MANILA —Two malaria drugs touted by US President Donald Trump as a possible “game-changer” are still undergoing tests to determine if they can actually work against the new coronavirus, which has killed more than 20,000 people worldwide.
Without any conclusive study so far, medical experts are warning people against self-medicating with chloroquine and hydroxychloroquine, which can have harmful side effects to those with heart problems.
“If you have a heart disease or you’re taking other medication, it can cause an arrhythmia and your heart can stop and you can die,” said Dr. Edsel Maurice Salvaña, an infectious disease specialist at the University of the Philippines’ National Institutes of Health.
Both chloroquine and hydroxychloroquine are available in the Philippines, the latter also used to treat autoimmune diseases such as lupus.
But for use against COVID-19, tests are still limited, and the one conducted in France for hydroxychloroquine involved a very small sample where the drug showed promising results.
In the meantime, and with Trump’s endorsement, there was concern that demand for the malaria drug would rise despite its unproven efficacy for the new coronavirus.
“What we’re really concerned about is that people might look at this and say, ‘Oh it’s already a cure,’ and they self-medicate and they die because of the drug, not because of the coronavirus,” said Salvaña, who heads an experts’ group advising the Philippine government on strategies against the new coronavirus.
With all the talk about the malaria drugs' supposed effectiveness against COVID-19, he warned that some people might seek them out of fear for the new coronavirus, even if they’re showing mild symptoms or don’t even have it yet.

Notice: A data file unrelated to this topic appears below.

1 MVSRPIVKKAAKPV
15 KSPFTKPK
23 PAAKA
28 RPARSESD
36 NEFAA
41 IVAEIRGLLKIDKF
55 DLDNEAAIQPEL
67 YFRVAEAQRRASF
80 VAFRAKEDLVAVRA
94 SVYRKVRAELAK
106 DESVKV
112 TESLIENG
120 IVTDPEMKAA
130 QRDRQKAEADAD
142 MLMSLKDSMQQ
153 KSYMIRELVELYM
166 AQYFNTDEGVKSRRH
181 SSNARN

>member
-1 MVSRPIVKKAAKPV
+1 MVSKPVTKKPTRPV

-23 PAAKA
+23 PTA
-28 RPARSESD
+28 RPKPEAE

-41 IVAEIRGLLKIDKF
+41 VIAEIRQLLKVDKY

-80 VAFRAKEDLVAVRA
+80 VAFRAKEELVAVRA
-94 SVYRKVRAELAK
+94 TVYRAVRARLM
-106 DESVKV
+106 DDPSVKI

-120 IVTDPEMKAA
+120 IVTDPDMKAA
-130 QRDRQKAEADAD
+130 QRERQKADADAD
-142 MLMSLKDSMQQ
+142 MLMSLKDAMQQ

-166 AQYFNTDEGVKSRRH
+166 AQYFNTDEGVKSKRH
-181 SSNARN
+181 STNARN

“Remember that these drugs are not yet proven with very preliminary data and they can have side effects,” he said.
The World Health Organization has begun pooling scientific data across countries battling COVID-19 in search for a drug that could actually work against the fast-spreading virus.
Among those being tested are drugs currently for HIV and malaria.
The clinical trial in France involving hydroxychloroquine can be considered “pretty good given the extreme circumstances,” said Fr. Nicanor Austriaco, a microbiologist who holds a Ph.D. from the Massachusetts Institute of Technology.
“Yes, it was a small trial, but if you read the paper, it was rigorous for what it wanted to do, which is to be a pilot study. And it showed that HCQ (hydroxychloroquine) significantly shortened the time for the patient to clear virus from his or her system,” he wrote.
Austriaco, a Dominican priest now based Manila, also cited an independent study from a laboratory in China, which “demonstrated that hydroxychloroquine can prevent viral reproduction in a test tube.”
Speaking of both the France and China studies, he acknowledged that evidence was “minimal” but “that is not unexpected in a pandemic.”
“But the minimal evidence is actually pretty solid, given the practical limits of doing clinical trials in a global crisis,” he wrote.
Dr. Rontgene Solante, an infectious disease specialist, said chloroquine was also being used for some COVID-19 patients under strict protocols.
“How good and effective this drug is remains to be seen but hopefully it can help,” he told ABS-CBN News.
In cases where a malaria drug is used for COVID-19 treatment, it’s done with a patient’s full consent and under the government’s regulations for “compassionate use,” said Salvaña.
“We do have mechanisms in which to use these but in a controlled fashion to limit the risk to patients,” he said.